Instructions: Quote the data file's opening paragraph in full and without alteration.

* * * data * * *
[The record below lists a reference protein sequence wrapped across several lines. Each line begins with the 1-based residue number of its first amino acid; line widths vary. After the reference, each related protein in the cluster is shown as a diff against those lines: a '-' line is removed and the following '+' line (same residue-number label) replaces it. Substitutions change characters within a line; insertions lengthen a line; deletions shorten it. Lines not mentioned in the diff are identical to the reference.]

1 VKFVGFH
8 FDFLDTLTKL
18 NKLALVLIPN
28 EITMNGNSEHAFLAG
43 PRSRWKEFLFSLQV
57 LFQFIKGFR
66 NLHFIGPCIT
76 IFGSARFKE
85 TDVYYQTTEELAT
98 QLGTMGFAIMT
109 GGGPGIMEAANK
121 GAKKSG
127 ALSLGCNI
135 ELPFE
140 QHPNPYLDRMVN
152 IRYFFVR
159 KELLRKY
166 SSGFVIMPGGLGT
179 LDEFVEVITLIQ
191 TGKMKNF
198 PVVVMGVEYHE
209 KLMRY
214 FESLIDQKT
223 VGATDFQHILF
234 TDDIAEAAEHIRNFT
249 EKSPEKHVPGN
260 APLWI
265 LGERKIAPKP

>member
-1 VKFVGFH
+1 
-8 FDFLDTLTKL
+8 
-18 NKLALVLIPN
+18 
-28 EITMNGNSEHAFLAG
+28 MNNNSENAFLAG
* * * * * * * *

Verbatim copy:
[The record below lists a reference protein sequence wrapped across several lines. Each line begins with the 1-based residue number of its first amino acid; line widths vary. After the reference, each related protein in the cluster is shown as a diff against those lines: a '-' line is removed and the following '+' line (same residue-number label) replaces it. Substitutions change characters within a line; insertions lengthen a line; deletions shorten it. Lines not mentioned in the diff are identical to the reference.]